As a business owner, uncertainty comes with the territory. The future is an unknown commodity and over the years I’ve learned how to live in the slightly nervous and uncomfortable space between today and tomorrow.
Want to know what’s on my mind currently?
- How do I gain a competitive advantage in a crowded category where most companies appear to provide the same service?
- How do I gain the credibility needed to attract better customers?
- How do I hire the right employees and retain them?
Based on my experience of branding local Seattle and national clients over the years, I know I’m not alone in these concerns. In fact, here’s a longer list of the challenges I hear from most of my clients:
- Will I be able to remain profitable?
- If I’m a startup, will I be able to raise additional money?
- Will my customers buy this new product? Which products should I be making?
- Can my current product offering scale?
- How will I attract and convert new customers without a huge marketing budget?
And these are just the basic questions. There’s even tougher, nearly unsolvable obstacles facing your business, labeled by some as Wicked Problems.
A wicked problem is a puzzle so persistent, pervasive or slippery that it can seem insoluble. -Marty Neumeiertweet this
As taken from Neumeier’s book, The Designful Company:
In a 2008 survey sponsored by Neutron and Stanford University, 1,500 top executives were asked to identify the wickedest problems plaguing their companies today. Here's what they said...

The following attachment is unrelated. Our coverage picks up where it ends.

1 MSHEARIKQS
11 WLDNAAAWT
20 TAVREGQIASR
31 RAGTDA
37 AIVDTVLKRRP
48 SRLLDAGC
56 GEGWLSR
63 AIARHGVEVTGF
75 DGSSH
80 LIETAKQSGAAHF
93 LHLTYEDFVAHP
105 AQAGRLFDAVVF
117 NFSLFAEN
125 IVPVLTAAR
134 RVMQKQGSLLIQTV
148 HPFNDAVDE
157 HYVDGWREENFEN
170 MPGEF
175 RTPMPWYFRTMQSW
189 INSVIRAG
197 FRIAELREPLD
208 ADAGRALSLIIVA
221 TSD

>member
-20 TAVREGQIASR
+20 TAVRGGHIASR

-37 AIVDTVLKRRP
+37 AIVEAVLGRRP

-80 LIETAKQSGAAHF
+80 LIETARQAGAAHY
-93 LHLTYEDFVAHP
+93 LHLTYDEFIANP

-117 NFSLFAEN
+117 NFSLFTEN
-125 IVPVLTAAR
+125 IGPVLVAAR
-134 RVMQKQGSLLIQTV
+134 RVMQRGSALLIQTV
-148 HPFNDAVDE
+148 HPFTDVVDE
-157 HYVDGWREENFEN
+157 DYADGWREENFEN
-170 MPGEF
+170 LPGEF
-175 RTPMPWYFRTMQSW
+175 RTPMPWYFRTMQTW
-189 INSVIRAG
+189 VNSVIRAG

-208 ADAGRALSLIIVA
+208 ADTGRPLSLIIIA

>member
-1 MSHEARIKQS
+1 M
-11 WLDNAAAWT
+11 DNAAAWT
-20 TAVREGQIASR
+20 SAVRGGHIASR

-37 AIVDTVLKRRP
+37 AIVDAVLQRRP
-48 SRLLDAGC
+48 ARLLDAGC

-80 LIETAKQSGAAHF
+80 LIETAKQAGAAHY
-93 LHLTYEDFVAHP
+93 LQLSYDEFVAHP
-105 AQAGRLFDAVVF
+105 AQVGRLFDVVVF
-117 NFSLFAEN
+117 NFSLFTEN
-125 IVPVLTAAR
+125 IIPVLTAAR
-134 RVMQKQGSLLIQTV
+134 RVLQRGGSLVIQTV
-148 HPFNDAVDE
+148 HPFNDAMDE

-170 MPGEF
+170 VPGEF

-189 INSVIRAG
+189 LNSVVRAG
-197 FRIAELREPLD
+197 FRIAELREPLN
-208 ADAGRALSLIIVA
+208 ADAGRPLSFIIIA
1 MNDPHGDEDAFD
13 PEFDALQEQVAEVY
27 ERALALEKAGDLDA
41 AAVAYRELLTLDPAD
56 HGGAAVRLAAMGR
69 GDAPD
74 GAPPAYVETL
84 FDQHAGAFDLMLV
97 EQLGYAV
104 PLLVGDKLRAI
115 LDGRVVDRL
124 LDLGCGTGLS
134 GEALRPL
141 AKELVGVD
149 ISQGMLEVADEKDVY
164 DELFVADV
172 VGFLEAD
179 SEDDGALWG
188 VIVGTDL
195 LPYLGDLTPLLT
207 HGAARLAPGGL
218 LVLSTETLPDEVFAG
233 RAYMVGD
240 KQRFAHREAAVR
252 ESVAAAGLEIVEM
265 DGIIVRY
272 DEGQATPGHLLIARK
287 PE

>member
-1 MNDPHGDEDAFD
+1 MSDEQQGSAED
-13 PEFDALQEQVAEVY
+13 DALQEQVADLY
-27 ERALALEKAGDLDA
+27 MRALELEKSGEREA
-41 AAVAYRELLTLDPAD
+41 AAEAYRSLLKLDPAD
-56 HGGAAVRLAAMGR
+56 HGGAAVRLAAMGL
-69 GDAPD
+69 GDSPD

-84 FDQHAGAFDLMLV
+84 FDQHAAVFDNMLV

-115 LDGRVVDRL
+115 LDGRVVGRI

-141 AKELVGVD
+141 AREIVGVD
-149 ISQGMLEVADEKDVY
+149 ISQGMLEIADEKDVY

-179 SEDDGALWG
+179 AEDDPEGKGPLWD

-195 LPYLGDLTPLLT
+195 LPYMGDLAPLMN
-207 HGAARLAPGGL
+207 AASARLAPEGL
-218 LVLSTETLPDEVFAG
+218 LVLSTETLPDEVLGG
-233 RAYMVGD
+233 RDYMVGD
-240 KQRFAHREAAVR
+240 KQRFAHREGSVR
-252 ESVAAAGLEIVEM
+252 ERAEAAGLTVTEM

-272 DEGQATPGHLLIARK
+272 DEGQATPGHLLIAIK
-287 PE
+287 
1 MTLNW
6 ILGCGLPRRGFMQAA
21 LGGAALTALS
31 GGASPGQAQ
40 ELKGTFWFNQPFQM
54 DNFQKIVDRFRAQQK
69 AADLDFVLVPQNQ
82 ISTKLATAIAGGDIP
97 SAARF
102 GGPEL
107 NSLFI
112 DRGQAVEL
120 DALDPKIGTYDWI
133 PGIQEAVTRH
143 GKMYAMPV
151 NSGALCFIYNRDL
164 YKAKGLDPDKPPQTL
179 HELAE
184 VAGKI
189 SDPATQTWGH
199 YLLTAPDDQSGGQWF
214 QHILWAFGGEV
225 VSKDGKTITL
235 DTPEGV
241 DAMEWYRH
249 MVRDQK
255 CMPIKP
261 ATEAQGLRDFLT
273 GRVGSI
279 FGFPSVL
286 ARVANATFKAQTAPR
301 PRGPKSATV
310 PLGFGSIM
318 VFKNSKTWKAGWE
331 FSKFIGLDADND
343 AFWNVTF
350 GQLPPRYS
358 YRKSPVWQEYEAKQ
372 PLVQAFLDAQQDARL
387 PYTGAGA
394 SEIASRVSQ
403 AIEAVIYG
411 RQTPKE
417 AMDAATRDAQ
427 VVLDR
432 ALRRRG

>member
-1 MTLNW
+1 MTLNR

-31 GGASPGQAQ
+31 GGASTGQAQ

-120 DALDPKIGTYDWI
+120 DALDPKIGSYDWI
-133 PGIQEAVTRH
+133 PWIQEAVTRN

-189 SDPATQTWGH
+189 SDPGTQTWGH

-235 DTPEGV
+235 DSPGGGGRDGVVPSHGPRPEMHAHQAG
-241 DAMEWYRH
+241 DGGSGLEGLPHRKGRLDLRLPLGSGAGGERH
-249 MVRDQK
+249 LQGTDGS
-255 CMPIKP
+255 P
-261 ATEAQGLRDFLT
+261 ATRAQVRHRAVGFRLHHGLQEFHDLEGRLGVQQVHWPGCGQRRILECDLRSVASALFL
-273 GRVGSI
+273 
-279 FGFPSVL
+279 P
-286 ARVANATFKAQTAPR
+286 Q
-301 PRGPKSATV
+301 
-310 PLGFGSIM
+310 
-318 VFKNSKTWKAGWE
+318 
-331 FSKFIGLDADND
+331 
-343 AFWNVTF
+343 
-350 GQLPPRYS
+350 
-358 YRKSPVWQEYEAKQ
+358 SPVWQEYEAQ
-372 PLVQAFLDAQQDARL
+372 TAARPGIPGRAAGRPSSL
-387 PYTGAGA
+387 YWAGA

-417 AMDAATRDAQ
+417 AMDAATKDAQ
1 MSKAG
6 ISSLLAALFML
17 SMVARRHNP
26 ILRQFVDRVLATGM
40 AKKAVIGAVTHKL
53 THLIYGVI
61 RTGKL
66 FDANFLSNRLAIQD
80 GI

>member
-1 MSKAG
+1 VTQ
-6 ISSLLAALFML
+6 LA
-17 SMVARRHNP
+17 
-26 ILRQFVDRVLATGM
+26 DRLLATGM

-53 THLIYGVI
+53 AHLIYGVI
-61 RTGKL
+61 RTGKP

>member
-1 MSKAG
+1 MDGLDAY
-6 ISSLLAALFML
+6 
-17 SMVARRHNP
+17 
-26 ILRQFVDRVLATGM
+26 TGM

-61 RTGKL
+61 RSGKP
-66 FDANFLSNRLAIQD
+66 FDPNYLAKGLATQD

- Balancing long-term goals with short-term demands
- Predicting the returns on innovative concepts
- Innovating at the increasing speed of change
- Winning the war for world-class talent
- Combining profitability with social responsibility
- Protecting margins in a commoditizing industry
- Multiplying success by collaborating across silos
- Finding unclaimed yet profitable market space
- Addressing the challenge of eco-sustainability
- Aligning strategy with customer experience
So how can branding help mitigate a never-ending list of uncertainties? Or, in other words, why should you, as a business owner, invest in branding? Here’s why I think it’s important.
Branding Helps Create a Shift in Your Perspective
In response to the Wicked Problems survey, author Jon Kolko wrote a book of his own, Wicked Problems: Problems Worth Solving. In it, he makes reference to a primary cause for the lack of true innovation holding most companies back from ever solving their questions of uncertainty, “Every three months, Fortune 500 companies report their earnings to investors. If a company reports losses—or even less-than-expected gains—the price of a stock drops, investors lose money, and those with the most shares lose the most money. So stockholders want the company to make as much money as possible in three-month increments.”
When a company’s success and failure lives in three month increments, or in some cases month-to-month, it’s tough to make the kind of meaningful change needed to fuel problem-solving innovation.
An investment in branding can help your company adopt long-term thinking, which is also infused with incremental, short-term results. In practical terms, this looks like:
- Discovering your higher purpose – the big why behind your company
- Applying this higher purpose to your culture, communicating it in a way that gains you internal consensus
- Truly understanding your audience
- Translating this understanding of higher purpose, culture and audience into scalable and sustainable product development, innovation and differentiation